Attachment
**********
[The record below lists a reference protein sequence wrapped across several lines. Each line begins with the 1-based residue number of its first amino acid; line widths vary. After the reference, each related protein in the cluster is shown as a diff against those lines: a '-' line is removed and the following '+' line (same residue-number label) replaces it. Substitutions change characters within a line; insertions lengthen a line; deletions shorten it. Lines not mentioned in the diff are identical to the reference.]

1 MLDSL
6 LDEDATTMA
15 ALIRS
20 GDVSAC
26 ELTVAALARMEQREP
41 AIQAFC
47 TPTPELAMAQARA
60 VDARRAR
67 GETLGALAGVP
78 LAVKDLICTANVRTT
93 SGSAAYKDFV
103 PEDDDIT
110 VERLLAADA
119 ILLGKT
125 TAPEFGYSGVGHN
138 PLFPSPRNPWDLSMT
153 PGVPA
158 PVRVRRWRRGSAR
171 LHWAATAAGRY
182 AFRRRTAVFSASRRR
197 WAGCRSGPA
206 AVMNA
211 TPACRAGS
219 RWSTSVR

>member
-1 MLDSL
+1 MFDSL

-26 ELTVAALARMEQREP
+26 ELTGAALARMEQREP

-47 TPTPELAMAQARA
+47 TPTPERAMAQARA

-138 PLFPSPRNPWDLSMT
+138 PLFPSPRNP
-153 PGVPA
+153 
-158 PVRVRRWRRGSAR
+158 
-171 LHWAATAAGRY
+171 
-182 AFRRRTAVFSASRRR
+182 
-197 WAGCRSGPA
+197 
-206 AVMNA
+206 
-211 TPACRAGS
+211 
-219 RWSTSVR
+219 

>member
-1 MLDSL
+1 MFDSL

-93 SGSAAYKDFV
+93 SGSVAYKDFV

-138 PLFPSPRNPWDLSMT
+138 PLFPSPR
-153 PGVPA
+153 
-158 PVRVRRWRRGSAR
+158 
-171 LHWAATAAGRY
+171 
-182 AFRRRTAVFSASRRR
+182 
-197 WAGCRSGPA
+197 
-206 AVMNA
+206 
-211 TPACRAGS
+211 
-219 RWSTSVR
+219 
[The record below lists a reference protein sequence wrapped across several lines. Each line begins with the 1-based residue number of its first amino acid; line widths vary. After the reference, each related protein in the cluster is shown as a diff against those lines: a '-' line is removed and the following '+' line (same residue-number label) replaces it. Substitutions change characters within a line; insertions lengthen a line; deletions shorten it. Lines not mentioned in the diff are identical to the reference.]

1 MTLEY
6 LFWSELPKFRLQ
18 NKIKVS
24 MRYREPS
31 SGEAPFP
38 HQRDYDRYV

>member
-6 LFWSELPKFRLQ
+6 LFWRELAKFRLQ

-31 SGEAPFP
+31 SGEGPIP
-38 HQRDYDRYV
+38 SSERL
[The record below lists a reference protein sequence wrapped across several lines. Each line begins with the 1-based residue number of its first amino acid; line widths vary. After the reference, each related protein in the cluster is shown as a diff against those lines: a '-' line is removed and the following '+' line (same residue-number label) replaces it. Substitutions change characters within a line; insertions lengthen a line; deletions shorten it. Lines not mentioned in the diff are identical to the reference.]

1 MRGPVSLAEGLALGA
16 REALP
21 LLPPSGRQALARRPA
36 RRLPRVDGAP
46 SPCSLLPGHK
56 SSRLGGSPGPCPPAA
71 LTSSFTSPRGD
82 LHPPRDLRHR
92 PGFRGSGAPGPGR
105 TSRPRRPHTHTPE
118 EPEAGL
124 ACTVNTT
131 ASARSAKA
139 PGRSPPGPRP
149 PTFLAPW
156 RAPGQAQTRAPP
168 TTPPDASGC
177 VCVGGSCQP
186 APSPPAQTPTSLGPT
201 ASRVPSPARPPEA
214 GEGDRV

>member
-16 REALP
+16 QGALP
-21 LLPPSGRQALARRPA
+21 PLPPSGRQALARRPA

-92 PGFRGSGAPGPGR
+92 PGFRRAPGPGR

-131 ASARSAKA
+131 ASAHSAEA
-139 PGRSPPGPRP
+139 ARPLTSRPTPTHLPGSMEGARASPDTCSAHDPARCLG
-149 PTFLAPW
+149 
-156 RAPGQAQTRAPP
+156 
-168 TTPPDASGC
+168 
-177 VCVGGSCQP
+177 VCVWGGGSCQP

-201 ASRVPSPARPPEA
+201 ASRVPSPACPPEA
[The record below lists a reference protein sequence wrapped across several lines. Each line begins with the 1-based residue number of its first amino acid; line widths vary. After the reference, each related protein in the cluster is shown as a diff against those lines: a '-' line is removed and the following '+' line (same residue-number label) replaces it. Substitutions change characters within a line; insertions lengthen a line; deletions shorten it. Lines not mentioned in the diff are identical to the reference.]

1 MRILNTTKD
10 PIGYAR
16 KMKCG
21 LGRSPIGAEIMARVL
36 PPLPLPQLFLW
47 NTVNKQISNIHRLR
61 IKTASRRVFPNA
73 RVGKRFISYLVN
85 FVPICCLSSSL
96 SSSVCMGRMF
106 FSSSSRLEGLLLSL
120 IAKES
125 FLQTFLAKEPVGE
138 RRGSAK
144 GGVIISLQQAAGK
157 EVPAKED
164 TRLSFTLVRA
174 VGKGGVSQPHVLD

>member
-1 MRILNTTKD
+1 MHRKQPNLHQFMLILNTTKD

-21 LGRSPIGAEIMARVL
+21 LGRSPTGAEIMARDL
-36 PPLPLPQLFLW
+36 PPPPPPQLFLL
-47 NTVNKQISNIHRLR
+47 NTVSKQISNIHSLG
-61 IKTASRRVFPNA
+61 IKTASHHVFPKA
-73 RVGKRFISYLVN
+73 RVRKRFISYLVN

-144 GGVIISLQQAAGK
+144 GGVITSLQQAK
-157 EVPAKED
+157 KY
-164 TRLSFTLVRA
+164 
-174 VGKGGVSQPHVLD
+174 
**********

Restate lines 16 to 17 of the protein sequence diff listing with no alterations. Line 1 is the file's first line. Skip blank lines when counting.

125 TAPEFGYSGVGHN
138 PLFPSPRNPWDLSMT